MA in Intercultural Service, Leadership, and Management
The following is a case study of agencies in Seattle, WA who provide HIV testing followed by an evaluation tool for the agencies to determine the role of incentivizing HIV testing. Some agencies I interviewed provide incentives for the testing and others do not.
This Capstone will focus on six agencies currently providing HIV testing and provides a tool for agencies to use to attempt to answer the following question: In the face of reduced funding for HIV prevention and a mandate to continue to push for increasingly getting more Men who have Sex with Men (MSM) tested for HIV, what role does providing an incentive play?
Through key informant interviews with implementing agency staff it was discovered that none of the agencies are evaluating the effectiveness of providing an incentive for HIV testing. However all of them felt if funding were to be reduced the first thing to be cut would be the HIV testing incentive.
None of the agencies interviewed were interested in implementing a monitoring and evaluation plan, inclusive of log-frames and budget. They all agreed that they did not have the time, budget or expertise to monitor a plan. They were also clear that they would not be interested if this plan was not going to be required by Public Health Seattle-King County, who funds most of the programs.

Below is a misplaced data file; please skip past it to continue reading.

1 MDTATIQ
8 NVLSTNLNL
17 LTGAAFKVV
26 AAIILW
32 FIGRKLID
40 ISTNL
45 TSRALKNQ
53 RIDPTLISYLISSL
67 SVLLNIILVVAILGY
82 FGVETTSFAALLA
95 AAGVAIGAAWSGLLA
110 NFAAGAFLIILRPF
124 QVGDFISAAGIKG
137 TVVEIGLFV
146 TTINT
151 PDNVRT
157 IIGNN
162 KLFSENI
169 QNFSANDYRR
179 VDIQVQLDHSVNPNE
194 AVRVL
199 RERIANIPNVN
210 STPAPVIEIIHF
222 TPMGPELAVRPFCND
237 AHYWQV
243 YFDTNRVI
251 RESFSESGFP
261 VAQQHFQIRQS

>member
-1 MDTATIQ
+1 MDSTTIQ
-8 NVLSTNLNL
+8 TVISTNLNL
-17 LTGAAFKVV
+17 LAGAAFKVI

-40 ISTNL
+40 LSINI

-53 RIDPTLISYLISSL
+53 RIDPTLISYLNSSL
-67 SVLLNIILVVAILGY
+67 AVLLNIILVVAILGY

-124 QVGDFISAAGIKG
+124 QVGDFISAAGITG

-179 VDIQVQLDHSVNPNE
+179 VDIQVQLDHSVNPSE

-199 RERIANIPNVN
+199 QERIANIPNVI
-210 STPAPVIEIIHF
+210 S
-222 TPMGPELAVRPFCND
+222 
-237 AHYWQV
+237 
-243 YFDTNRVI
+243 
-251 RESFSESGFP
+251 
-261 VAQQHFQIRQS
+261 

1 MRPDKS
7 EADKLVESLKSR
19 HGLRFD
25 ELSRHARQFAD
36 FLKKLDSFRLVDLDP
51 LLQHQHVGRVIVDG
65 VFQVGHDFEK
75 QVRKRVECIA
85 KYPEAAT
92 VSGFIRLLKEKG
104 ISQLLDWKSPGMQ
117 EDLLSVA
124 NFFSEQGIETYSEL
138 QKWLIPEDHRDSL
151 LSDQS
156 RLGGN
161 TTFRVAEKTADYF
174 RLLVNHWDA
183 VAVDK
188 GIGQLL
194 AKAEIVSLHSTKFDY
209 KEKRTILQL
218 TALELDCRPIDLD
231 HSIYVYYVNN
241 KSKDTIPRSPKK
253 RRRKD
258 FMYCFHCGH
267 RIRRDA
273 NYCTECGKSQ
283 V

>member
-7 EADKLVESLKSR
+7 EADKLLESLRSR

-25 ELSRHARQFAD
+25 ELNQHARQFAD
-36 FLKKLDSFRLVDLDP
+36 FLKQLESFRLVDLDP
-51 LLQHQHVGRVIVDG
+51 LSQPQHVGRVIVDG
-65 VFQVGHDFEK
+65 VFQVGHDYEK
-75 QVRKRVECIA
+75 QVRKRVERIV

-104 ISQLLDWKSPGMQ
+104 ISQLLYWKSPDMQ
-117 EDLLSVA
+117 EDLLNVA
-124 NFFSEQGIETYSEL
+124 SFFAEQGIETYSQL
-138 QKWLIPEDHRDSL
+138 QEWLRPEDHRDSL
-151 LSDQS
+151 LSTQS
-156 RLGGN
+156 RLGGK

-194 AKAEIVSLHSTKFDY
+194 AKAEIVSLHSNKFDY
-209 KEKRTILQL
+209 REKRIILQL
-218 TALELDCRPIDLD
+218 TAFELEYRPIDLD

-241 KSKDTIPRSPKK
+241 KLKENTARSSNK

Through discussions with the agencies that were interviewed and contract monitoring staff with Public Health, they all felt that if they had a simple tool to measure the effectiveness of incentivized HIV testing it would be valuable in their program planning.
With feedback from implementing agencies, the author has developed a short, client administered survey in both English and Spanish, that will assist Community Based Organizations (CBOs) in determining the effectiveness of a client receiving an incentive, free testing or donation request for HIV testing.
Knowing that most of the CBOs do not have extra funding, staff or expertise to implement a large-scale evaluation, the tool that has been developed does not require extra staff time, expertise or funding.
This analysis links the author’s professional, graduate school course-work and practicum experience. Recommendations include utilizing the evaluation tool to determine the effectiveness of incentivized HIV testing.
Question: In the face of reduced HIV prevention funding and pressure to continue to test MSM, especially Latino and Black MSM, does providing an incentive for testing increase the likelihood that MSM will get tested for HIV?
Other Public Health
Spellman, Dawn, "Incentivized HIV Testing--Is It Needed and Effective? Developing an Evaluation Tool" (2012). Capstone Collection. 2487.